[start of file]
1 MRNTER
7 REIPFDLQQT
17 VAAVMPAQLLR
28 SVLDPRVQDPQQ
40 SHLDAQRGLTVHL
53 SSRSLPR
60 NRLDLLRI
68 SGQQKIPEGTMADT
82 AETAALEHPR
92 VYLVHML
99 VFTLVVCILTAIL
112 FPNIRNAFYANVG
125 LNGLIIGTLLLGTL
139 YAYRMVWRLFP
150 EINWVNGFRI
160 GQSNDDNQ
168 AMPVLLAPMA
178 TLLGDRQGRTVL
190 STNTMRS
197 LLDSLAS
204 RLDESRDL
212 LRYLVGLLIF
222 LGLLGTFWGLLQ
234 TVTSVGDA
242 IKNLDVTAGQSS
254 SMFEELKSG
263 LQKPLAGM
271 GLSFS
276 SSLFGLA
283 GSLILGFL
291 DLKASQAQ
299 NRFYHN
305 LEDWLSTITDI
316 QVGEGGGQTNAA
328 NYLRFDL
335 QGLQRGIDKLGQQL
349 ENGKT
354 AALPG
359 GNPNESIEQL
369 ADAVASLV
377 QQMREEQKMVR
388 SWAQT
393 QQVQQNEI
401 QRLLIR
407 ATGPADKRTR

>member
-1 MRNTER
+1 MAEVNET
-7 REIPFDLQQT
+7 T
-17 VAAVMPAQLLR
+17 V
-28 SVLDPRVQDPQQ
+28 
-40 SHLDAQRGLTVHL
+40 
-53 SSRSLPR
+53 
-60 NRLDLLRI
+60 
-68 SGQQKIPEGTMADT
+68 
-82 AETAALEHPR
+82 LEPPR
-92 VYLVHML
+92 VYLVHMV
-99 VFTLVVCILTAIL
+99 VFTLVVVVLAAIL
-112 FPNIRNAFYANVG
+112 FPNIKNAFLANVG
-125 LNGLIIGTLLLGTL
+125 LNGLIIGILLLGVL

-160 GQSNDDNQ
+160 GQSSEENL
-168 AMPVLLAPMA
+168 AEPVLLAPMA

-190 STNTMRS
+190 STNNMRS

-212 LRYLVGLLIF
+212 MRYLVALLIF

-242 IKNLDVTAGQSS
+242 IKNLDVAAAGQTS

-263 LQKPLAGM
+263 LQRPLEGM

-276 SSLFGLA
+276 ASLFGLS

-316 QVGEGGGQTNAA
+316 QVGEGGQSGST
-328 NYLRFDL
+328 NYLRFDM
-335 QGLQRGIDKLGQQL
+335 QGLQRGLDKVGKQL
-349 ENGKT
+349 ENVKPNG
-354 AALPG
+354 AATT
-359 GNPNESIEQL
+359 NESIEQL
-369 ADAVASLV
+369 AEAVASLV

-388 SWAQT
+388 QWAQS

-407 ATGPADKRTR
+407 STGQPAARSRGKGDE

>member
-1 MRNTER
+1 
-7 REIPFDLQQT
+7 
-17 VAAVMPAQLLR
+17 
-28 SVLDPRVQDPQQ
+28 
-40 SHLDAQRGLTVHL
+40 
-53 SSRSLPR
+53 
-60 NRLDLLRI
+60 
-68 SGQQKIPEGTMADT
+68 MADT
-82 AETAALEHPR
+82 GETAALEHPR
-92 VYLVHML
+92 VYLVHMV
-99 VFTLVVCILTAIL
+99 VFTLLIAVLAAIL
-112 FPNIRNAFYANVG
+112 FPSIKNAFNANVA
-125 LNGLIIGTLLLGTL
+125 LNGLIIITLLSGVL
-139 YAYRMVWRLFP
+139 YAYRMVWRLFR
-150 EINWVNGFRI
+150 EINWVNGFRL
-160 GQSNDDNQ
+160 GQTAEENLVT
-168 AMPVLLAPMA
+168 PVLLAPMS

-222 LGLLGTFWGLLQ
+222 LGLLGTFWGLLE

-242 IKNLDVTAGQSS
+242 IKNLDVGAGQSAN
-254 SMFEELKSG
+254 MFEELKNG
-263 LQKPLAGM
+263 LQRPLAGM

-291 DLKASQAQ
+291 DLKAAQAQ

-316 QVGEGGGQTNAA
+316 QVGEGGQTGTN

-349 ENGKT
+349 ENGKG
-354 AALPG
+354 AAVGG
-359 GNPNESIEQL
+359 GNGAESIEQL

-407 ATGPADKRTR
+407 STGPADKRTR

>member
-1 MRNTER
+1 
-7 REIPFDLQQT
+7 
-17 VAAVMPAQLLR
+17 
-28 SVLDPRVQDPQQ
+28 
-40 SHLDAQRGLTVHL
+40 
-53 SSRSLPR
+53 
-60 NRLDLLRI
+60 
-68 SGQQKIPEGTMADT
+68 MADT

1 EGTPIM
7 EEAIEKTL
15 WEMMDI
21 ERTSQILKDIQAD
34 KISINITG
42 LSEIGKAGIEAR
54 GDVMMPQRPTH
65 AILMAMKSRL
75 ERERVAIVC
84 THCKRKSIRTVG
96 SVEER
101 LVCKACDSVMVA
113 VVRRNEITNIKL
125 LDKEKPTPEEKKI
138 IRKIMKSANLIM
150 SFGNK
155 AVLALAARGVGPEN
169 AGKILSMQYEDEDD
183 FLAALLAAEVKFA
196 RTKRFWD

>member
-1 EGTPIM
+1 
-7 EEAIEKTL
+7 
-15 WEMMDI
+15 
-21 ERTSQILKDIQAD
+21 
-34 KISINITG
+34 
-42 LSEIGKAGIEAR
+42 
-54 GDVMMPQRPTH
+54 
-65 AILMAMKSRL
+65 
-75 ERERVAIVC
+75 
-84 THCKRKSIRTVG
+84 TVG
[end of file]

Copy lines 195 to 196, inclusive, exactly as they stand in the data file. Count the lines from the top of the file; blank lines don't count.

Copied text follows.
183 FLAALLAAEVKFA
196 RTKRFWD